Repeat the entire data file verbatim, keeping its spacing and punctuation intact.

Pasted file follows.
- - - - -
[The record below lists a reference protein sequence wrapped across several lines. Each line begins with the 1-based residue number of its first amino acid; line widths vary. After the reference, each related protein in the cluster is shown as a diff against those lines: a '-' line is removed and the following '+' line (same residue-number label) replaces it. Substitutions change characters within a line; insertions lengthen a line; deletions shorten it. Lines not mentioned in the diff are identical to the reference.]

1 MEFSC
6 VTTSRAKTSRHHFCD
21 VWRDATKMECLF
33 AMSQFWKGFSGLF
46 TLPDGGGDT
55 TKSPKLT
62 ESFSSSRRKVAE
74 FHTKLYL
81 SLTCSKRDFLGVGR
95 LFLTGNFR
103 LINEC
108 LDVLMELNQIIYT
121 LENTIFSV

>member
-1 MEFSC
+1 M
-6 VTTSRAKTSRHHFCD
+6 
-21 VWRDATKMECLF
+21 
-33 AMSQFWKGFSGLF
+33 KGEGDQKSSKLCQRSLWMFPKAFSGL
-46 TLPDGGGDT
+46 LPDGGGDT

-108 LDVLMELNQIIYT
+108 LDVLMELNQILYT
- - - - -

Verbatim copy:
[The record below lists a reference protein sequence wrapped across several lines. Each line begins with the 1-based residue number of its first amino acid; line widths vary. After the reference, each related protein in the cluster is shown as a diff against those lines: a '-' line is removed and the following '+' line (same residue-number label) replaces it. Substitutions change characters within a line; insertions lengthen a line; deletions shorten it. Lines not mentioned in the diff are identical to the reference.]

1 MEFSC
6 VTTSRAKTSRHHFCD
21 VWRDATKMECLF
33 AMSQFWKGFSGLF
46 TLPDGGGDT
55 TKSPKLT
62 ESFSSSRRKVAE
74 FHTKLYL
81 SLTCSKRDFLGVGR
95 LFLTGNFR
103 LINEC
108 LDVLMELNQIIYT
121 LENTIFSV

>member
-1 MEFSC
+1 M
-6 VTTSRAKTSRHHFCD
+6 
-21 VWRDATKMECLF
+21 
-33 AMSQFWKGFSGLF
+33 KGEGDQKSSKLCQRSLWMFPKAFSGL
-46 TLPDGGGDT
+46 LPDGGGDT

-108 LDVLMELNQIIYT
+108 LDVLMELNQILYT